Tale Of The Thumb

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A Sordid Tale Of A Human Thumb

The thumb is a very useful piece of equipment to have. It is used opposite the fingers to hold and guide the ball. For some, those with deep bending wrists, it serves as a pin on which to sit the ball in order to build high rotation. How the thumb is fitted into the bowling ball is crucial.

I don’t want this article to get confused with Bowlers Thumb, the injury. Bowler’s thumb is a medical condition, which is caused due to repeated pressure or compression of the nerve. The condition talked about here is one that is not associated with the nerve except where it gets on your nerves. For the injury of Bowler’s Thumb, see https://www.epainassist.com/sports-injuries/finger-injuries/bowlers-thumb. RotoGrip also has a piece on this at https://www.rotogrip.org/bowlers-thumb-treatment/. One can get a lofty description of this injury from https://www.ncbi.nlm.nih.gov/pmc/articles/PMC4623560/ which is the National Institute of Health. Just click on the urls.

From the very start of my bowling I was lucky enough to have a good driller. She knew that no 2 drillers were the same, and that each person had to find their own. I used that first ball that she had drilled for some time. Eventually my game finally progressed and newer, “better”, equipment was needed. I had also changed places of residence as well as the original driller had gone out of business. I tried several drillers ultimately finding one that turned out to suit my needs. Somewhere in this process I had developed a habit of gripping the ball with my thumb bent. This might have been a product of driller miscalculation or my changing habits. Whatever the actual root, this caused a blister (See illustration) on the back of the thumb. Thumb Injury This quickly became very uncomfortable. Painful when trying to bowl. This turns out to be a slow to no, healing, blister if one is a frequent bowler. Continued use and abuse eventually raised an area right on top of the bone. Multiple methods were tried in order to protect this area, including tape. For this particular injury the use of a skin protector has worked out best, but even once the actual blister was gone, there is still a large callous. This area is now always protected.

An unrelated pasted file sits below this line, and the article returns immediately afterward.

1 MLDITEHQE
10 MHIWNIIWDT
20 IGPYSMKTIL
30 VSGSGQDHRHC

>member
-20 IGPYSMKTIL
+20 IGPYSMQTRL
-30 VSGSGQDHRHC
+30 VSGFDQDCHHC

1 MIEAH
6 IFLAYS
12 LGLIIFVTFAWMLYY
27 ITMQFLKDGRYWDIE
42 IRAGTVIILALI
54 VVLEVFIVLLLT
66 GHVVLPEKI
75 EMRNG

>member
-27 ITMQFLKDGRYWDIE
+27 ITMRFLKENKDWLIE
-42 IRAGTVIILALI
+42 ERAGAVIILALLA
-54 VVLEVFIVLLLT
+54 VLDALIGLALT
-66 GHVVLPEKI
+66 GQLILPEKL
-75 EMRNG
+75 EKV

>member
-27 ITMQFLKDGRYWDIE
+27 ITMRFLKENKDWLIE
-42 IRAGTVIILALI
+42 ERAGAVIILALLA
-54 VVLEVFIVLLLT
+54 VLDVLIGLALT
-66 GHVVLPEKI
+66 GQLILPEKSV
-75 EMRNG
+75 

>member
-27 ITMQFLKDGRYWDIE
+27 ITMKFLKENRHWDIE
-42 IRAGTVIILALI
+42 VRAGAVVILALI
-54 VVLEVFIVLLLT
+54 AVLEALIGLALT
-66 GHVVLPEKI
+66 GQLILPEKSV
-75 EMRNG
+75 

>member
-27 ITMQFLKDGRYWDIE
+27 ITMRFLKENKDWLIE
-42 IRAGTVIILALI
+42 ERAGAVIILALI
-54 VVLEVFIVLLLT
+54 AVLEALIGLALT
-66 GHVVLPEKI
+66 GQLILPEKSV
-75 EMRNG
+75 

Below are three of the most available products. These can be found in pro shops as well as vending machines. Of course they can be ordered on-line.

Robby's Skin PatchBrunswickEbonite X-Tra Skin


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